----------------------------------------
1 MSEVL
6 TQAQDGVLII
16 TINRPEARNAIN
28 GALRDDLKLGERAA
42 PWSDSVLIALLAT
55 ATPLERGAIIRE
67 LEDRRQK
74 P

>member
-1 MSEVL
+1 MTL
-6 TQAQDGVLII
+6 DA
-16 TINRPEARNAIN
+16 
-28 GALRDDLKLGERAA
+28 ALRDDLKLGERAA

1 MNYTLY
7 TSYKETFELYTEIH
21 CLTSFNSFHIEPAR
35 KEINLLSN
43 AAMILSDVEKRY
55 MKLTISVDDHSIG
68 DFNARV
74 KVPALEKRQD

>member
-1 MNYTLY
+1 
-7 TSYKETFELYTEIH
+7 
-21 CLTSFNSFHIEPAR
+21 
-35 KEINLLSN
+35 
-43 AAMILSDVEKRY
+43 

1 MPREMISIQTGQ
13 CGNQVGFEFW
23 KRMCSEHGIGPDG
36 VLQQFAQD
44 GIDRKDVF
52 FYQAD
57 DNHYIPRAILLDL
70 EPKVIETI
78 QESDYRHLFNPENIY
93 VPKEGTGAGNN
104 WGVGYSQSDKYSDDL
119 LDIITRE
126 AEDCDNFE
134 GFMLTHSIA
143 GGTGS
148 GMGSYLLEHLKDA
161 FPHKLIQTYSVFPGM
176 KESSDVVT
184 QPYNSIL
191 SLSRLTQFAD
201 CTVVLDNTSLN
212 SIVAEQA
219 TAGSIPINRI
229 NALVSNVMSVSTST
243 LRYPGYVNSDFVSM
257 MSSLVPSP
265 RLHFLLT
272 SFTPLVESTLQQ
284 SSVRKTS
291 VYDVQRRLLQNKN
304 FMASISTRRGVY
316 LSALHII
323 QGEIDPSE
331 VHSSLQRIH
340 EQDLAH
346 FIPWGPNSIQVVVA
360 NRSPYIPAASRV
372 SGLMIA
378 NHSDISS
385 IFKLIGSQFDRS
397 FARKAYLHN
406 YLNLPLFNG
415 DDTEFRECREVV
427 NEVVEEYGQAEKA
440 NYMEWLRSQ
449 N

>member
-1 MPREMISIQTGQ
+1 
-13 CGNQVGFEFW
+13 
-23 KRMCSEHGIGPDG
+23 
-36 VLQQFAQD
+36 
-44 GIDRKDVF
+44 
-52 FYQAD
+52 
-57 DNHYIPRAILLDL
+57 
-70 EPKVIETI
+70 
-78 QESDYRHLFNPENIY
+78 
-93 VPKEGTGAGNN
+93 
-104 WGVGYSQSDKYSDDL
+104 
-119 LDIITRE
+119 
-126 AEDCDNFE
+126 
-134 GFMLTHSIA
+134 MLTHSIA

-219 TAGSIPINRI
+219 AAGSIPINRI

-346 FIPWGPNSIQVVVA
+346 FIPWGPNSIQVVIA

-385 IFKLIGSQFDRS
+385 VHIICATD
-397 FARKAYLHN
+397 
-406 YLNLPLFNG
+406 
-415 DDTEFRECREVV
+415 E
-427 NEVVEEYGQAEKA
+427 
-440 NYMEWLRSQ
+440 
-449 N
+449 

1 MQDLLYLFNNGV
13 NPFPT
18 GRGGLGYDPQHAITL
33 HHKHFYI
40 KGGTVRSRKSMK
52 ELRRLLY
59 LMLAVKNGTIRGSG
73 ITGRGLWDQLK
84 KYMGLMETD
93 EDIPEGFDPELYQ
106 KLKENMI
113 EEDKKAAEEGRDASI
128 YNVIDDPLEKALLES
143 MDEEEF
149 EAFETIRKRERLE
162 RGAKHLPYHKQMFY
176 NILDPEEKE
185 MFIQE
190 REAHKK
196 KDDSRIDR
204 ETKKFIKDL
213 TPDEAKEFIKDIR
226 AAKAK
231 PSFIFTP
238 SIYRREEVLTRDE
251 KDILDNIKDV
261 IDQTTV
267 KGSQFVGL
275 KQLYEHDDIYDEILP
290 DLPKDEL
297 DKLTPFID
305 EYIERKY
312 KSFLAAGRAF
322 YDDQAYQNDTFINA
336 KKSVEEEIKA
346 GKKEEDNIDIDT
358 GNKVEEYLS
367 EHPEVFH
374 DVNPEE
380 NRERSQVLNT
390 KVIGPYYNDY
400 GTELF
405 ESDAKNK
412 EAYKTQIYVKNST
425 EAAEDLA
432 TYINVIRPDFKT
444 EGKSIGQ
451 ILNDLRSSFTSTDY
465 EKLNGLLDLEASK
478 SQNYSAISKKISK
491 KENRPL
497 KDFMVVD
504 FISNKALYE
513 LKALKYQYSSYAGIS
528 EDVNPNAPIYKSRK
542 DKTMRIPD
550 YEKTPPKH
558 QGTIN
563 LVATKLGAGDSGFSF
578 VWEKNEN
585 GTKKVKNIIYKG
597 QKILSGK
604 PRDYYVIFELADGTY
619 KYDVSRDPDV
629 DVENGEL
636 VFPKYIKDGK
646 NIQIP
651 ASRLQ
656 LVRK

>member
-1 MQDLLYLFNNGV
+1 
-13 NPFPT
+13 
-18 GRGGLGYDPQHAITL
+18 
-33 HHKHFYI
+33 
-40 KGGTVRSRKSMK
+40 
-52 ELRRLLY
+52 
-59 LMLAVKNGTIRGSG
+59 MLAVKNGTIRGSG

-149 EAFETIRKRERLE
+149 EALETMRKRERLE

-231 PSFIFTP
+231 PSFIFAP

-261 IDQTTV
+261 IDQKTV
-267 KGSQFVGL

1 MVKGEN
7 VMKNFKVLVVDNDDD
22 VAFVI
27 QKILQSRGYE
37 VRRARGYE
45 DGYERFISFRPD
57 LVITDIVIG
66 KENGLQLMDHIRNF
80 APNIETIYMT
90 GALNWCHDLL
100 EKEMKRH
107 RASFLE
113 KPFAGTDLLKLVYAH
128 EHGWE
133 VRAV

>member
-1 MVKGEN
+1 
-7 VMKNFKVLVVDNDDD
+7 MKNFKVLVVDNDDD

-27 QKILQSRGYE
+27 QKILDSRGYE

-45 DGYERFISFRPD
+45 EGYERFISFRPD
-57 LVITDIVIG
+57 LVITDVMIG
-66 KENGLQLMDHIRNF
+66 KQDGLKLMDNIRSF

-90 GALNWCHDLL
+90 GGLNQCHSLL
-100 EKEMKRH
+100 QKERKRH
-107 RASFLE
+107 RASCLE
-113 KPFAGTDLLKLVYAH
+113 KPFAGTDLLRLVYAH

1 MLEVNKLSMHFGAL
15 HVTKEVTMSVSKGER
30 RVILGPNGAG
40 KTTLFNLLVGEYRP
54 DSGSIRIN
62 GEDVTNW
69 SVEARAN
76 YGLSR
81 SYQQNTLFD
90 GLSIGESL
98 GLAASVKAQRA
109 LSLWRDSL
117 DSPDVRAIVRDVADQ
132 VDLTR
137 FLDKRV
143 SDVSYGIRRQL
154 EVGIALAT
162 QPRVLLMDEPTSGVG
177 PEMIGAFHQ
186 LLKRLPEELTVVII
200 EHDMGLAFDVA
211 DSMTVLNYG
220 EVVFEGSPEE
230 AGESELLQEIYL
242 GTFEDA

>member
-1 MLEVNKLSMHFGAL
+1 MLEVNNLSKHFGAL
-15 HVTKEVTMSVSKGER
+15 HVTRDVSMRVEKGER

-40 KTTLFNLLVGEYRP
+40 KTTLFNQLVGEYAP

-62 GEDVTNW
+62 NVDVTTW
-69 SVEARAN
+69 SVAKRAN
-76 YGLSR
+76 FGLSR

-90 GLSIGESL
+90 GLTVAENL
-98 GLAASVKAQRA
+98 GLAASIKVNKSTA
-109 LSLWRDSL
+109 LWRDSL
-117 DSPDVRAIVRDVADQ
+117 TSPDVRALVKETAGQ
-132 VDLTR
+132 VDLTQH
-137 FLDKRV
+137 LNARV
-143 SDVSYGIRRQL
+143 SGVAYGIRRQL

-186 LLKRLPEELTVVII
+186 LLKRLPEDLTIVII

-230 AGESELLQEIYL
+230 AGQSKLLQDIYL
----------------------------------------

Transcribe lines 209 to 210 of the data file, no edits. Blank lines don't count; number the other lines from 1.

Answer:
+40 
-52 ELRRLLY